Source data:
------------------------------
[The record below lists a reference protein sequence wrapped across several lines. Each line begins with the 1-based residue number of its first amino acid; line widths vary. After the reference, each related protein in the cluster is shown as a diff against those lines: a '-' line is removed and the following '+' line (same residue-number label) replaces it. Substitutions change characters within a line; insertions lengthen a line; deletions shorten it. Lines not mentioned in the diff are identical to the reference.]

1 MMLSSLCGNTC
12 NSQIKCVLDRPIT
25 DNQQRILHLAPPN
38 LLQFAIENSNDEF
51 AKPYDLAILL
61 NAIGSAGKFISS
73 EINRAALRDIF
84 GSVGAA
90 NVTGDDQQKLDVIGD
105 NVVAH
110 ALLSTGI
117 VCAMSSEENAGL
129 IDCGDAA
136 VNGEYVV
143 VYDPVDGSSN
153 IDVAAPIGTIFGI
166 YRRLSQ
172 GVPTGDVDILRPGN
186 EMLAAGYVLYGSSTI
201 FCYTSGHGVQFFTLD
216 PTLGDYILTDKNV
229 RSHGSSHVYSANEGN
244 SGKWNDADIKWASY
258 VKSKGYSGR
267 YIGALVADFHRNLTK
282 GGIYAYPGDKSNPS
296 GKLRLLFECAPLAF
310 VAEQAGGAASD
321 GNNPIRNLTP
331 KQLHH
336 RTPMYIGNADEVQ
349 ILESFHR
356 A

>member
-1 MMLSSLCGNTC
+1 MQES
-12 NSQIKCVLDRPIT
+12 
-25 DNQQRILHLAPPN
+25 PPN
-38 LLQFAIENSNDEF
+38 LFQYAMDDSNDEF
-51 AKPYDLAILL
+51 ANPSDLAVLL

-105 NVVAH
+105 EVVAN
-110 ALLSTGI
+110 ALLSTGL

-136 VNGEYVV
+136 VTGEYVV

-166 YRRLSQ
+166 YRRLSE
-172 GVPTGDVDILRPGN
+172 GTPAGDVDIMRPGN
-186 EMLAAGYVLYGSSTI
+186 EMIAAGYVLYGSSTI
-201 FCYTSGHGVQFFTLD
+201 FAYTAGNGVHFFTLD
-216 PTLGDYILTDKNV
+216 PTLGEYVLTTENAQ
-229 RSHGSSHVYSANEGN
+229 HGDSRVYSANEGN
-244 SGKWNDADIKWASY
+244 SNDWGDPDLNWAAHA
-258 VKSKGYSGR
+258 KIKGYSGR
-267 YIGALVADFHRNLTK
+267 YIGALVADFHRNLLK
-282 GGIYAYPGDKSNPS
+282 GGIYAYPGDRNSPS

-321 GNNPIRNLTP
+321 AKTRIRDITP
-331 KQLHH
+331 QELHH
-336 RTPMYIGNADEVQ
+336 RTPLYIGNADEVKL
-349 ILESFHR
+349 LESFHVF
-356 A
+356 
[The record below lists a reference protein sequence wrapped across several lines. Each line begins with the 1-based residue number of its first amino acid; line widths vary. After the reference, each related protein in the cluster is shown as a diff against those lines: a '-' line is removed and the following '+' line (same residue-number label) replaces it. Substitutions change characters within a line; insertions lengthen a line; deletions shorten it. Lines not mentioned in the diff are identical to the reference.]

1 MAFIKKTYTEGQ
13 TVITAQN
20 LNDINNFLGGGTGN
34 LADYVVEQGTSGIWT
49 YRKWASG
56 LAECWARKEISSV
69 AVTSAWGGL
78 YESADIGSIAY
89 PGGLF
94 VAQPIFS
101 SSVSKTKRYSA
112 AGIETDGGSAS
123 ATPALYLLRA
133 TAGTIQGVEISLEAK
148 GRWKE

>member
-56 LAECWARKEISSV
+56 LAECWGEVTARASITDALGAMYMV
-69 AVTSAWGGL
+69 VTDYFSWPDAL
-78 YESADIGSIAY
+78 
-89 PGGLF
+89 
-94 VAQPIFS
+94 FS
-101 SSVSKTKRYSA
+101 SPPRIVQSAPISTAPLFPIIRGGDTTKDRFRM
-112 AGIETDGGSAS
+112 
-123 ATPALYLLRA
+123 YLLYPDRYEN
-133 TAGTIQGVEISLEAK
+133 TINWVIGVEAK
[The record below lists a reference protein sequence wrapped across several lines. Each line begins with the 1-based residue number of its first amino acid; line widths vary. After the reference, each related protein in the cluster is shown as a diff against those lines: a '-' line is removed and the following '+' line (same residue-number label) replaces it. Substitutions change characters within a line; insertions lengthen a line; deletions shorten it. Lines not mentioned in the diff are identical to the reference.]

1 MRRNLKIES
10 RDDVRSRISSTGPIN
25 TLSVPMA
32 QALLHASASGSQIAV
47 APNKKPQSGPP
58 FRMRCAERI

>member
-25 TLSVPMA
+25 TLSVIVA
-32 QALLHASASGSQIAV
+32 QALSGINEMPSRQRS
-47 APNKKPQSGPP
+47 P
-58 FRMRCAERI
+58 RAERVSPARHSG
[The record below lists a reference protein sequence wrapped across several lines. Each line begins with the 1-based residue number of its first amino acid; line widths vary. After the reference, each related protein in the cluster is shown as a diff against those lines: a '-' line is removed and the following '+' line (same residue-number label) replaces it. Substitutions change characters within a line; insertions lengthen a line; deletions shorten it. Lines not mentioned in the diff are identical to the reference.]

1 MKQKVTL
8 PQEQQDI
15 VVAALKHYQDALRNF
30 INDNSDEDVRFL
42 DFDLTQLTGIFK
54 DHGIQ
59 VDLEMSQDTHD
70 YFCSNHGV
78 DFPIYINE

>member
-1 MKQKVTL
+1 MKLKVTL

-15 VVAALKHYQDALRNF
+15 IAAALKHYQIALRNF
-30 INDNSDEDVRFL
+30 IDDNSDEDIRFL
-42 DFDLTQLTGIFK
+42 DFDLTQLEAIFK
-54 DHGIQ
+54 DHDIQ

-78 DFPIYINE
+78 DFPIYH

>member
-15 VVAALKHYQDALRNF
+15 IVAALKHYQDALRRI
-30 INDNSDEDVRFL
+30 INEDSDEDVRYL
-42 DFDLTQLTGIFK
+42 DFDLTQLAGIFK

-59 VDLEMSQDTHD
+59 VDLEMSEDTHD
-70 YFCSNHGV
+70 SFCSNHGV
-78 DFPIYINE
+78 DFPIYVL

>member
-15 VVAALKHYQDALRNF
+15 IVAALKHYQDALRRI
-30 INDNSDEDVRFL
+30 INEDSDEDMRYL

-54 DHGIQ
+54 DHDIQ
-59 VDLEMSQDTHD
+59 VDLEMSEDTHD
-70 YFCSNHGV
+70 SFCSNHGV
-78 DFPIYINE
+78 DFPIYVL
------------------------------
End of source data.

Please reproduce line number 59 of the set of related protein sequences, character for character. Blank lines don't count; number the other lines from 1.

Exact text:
+201 FAYTAGNGVHFFTLD